A few months ago if you asked me about authentic Indian food I would have gone on and on about what is wrong with Indian food at local restaurants, and how “non-Indian” chefs are ruining the cuisine, but something inside of me has started to change. It began with a show I was watching on Netflix called Raja Rasoi Aur Anya Kahaniyan. The show explored how so many spices, foods, and cooking techniques we think are authentically Indian actually made their way to India with spice traders and merchants coming from as far off as Portugal and Turkey. What an eye opener to realize that Punjab’s famous Tandoori chicken and rotis actually made their way from Persia and the Middle East. Even our world famous, never good enough anywhere but home biryani’s came with the Moghuls from Turkey. An even bigger zinger – tomatoes and potatoes were not native to India until only 100 years ago (HOW DID WE MAKE TADKA THEN??). 

So what is actually authentic Indian food then? To me, what is authentic is whatever tastes right to each of us. Because let’s be honest, there is no more traditionally Punjabi dish than maki di rotti and sarson ka saag, yet my Punjabi Bibi and your Punjabi Bibi will make it in different ways, with different flavours – so how will we ever decide what is truly authentic?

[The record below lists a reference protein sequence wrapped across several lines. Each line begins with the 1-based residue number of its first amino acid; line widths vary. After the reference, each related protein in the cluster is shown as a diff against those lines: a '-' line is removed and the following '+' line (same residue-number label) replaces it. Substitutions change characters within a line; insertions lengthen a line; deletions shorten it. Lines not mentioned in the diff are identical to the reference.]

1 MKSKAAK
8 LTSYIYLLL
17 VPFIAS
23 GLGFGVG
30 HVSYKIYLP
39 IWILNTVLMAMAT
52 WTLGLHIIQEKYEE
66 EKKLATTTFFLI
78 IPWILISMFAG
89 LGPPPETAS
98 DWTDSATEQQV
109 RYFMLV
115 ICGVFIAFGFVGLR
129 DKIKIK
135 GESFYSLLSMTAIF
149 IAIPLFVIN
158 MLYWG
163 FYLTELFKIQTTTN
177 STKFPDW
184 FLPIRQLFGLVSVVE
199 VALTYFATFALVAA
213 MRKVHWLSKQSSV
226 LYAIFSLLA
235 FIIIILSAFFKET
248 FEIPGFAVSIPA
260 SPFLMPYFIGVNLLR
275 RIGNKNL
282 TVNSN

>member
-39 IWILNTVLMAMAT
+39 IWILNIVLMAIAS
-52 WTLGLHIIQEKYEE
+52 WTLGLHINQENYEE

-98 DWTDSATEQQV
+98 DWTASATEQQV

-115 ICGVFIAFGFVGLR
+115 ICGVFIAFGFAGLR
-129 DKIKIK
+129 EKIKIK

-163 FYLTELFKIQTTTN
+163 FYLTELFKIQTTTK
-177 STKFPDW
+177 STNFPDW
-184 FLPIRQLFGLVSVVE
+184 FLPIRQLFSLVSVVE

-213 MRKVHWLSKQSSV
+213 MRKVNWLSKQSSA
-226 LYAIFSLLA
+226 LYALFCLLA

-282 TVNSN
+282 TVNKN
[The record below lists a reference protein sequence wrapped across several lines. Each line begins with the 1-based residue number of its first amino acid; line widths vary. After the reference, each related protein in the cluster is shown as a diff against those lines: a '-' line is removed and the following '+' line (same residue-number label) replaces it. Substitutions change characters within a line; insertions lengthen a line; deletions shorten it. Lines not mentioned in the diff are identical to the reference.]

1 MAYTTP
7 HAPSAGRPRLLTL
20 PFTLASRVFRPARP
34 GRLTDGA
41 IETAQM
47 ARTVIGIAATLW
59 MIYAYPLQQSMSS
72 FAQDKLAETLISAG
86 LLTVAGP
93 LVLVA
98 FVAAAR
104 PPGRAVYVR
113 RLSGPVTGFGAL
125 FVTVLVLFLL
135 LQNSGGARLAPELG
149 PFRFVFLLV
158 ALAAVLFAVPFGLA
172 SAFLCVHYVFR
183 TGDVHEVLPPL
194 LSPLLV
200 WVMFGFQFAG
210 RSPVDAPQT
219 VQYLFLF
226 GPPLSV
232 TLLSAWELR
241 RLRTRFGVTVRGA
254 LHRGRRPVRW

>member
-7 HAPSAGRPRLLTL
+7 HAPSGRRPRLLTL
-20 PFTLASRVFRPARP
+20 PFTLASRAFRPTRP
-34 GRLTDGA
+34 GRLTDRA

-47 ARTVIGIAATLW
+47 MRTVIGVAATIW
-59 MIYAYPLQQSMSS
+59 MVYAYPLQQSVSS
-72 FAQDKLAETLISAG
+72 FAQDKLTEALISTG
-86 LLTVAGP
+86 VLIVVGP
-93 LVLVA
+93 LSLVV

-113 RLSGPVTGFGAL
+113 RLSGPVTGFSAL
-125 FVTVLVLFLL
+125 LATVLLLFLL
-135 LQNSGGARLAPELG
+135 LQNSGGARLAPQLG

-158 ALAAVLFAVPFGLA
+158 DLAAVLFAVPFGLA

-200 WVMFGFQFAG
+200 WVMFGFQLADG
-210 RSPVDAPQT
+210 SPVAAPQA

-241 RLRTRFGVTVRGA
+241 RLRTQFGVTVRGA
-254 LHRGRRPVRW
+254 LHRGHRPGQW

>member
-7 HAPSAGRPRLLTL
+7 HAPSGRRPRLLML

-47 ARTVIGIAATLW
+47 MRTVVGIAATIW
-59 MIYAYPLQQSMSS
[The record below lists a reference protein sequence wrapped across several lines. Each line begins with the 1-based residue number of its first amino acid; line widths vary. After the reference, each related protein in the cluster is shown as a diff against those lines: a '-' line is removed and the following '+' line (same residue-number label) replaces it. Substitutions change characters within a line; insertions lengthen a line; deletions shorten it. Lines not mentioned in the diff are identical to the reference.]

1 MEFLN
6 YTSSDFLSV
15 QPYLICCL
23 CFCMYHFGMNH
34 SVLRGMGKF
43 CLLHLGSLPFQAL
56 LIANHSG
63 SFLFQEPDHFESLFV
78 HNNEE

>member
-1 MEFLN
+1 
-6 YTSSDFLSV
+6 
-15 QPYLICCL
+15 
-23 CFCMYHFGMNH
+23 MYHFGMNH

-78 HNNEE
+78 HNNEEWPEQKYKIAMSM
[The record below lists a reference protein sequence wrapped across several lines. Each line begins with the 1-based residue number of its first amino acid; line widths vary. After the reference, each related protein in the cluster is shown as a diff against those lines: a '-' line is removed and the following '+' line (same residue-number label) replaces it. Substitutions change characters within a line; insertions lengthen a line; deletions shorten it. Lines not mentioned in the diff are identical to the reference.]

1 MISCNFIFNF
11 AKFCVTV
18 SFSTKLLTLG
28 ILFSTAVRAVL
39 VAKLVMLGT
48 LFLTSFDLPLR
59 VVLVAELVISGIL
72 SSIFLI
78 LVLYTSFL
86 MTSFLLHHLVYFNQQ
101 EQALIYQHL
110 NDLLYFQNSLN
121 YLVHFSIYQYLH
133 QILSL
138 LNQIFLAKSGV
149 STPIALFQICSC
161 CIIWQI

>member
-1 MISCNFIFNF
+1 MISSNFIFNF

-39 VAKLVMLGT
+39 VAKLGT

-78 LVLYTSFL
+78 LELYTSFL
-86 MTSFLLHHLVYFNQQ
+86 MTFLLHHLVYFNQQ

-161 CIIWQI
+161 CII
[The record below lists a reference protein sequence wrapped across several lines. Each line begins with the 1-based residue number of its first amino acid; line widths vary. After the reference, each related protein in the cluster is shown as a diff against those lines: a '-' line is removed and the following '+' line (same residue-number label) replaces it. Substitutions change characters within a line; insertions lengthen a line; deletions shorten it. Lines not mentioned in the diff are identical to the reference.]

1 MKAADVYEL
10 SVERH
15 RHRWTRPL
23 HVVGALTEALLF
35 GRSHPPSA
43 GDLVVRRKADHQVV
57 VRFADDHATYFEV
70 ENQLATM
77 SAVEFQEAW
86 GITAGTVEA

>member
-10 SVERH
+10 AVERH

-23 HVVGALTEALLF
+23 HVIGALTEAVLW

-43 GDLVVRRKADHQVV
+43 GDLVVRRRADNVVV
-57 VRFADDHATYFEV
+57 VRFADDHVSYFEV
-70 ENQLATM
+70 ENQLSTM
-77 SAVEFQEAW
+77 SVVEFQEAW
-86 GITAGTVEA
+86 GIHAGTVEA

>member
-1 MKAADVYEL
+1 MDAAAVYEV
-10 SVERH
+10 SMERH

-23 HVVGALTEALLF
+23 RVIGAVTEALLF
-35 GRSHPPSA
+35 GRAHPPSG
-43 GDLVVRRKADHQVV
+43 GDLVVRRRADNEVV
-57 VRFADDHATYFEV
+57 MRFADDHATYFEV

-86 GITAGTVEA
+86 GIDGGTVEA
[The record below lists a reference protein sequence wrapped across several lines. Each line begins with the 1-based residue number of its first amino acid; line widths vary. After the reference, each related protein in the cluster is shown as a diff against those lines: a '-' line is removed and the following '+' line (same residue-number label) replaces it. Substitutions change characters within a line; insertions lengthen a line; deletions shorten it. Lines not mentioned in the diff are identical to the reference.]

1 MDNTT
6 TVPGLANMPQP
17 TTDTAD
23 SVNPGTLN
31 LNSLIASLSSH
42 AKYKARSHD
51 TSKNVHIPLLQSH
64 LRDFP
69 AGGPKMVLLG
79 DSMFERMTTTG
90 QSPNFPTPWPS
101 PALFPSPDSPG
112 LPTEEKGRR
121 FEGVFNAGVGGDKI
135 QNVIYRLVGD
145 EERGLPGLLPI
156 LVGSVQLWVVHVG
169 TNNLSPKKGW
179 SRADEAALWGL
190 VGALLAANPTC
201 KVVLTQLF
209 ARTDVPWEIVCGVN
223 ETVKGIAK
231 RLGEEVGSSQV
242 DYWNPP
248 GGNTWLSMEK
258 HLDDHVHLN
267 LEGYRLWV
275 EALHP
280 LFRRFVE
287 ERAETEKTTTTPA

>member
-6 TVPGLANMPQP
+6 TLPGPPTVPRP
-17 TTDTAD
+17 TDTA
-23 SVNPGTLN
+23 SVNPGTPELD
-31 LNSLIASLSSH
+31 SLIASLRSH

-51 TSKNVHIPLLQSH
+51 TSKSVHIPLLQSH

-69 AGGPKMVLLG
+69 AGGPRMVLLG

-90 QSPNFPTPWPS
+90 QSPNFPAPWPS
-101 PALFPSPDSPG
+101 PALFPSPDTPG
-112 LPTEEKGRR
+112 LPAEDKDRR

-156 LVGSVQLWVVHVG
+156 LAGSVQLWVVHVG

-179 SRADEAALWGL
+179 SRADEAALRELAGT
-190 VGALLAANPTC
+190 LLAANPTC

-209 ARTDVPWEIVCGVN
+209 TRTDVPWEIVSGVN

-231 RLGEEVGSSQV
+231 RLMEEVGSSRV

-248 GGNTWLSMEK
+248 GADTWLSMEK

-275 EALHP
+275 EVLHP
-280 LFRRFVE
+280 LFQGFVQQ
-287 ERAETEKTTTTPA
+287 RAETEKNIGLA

Yes there will always be certain techniques in cooking which are perfected in certain regions – French Sous Vide, Egyptian Aish Baladi (flatbread), Hyderabadi Dum Biryani – they will never taste the same anywhere else, but that shouldn’t restrict foodies and cooks around the world from trying them. ambrosia cafe sacramento

When I was in Sacramento my friend Aziz and I ended up at a small cafe in Cathedral Square called Ambrosia. I ordered my usual coffee house mocha because I never order chai outside the home. I’m so sure it won’t taste right I don’t even bother. But Aziz being the true foodie he is couldn’t resist the lure of a “Hispanic chai” (as the barista described it). My first reaction was to be annoyed – seriously, Hispanic chai I thought to myself. But then that beautiful girl went on to describe how much love it is made with and it’s local production, and she was so proud of it, I had to try it.